It’s late. Too quiet. They wait, watch, wonder from where victory will come.
In the darkness a fox slinks through the hedgerows seeking easy prey; and still they wait.
In the starlight an owl lifts into the air, patrolling field-lines. Still, they watch.
Then a murmur, a motion, a snapped twig, a brushed bush, a relaxing laugh - easy prey coming on.
Watchers emerge from shadows, lift from hedgerows, spring the trap and catch thin air. No comment, closing ranks, clever briefs, courts triumphant.
They’ll come again.
So still, they wait.
In the silent garden,
we stood with graves laid out
as if disbelief could turn back time.
Sometimes, silence is all we have to express ourselves;
awed, astonished, ashamed, ashen,
silent as the grave.
In the hushed corner plot,
woeful folk quietly plant raised beds
as if peace could descend with new blooms.
Sometimes, silence sings collusions victory dance;
soft, scented, scared, scarred,
hushed with inaction.
In the secret terrace,
weans play a raucous hide ’n seek
as if solemn tongues could break into laughter.
Sometimes silence is the comma, as life explodes -
caught, caressed, carried, carved,
gleeful Easter’s fête.
In festival garden,
world-weary ones feast on merriment,
as if lament will be heard no more.
Sometimes, silence proclaims extravagant garlands,
plaited, pretty, presented, pricey
fanfare of rebirth.
Craig Muir March 2017
This work is licensed under a Creative Commons Attribution-Noncommercial-Share Alike 2.0 UK: England & Wales License.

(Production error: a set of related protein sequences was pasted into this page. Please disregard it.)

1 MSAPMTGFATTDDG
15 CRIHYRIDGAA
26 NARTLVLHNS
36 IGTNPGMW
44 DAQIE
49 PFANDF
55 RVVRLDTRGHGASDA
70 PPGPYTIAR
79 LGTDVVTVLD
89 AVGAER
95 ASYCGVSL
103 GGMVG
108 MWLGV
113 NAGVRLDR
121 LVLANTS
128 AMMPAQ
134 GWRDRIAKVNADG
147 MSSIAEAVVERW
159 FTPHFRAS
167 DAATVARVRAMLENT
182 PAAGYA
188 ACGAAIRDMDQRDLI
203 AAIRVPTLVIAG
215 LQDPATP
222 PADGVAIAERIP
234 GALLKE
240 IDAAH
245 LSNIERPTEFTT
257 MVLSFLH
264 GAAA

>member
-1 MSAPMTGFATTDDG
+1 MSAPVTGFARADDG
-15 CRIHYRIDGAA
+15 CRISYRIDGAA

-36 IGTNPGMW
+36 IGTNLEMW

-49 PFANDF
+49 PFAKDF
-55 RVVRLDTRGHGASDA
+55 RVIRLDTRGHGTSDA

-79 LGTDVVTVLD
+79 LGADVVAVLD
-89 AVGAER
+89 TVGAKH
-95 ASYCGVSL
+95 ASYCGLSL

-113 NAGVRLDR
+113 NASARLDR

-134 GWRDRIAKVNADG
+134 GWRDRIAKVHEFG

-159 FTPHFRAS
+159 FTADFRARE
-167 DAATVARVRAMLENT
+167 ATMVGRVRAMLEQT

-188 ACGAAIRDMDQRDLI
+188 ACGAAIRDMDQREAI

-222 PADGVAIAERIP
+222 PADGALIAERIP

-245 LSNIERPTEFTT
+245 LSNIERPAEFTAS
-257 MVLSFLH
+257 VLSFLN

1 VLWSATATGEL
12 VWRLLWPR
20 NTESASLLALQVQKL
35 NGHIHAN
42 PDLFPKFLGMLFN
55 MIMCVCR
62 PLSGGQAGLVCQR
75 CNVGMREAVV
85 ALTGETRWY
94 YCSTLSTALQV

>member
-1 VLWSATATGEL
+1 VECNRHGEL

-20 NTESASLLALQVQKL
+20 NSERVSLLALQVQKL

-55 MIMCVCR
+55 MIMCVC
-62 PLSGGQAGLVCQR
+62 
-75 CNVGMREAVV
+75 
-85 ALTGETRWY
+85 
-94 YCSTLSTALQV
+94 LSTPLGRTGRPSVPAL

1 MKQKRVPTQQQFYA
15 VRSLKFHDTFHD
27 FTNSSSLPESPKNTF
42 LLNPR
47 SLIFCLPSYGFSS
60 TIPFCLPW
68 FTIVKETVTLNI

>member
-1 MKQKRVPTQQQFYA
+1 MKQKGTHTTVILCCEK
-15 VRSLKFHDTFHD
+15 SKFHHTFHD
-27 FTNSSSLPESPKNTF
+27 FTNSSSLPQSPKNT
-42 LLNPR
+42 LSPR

I wanted to write something that viewed Jesus’ burial site as a garden - as that would be the natural place for Mary to meet with “the Gardener” But I found myself imagining a park where different activities go on alongside one another and yet still told a story that takes a community from despair to delight.
In one corner is a burial area, - so often there is little to be said after the formal words - we say little but are reluctant to move away.
in another corner people are gardening - finding some healing in doing so - but it also contrasts the way silence can be companionable with the times when our failure to speak out colludes with injustice.
In another corner the children (heard but not seen) play (weans is not a natural world for me but it allows the part rhyme of we/wo/we/wo to begin each second line) children really allow life to remain quiet for long - they are the reminder to us that life goes on - that so many moments that seem like a full stop - are really just a comma, as the story unfolds. (And couldn't resist the homophone of fête with fate)
In another corner, it’s time to party, parade, feast, festival - Easter time!
peeking o'er treetops,
glinting through Friday's fog.
Ready for the weekend?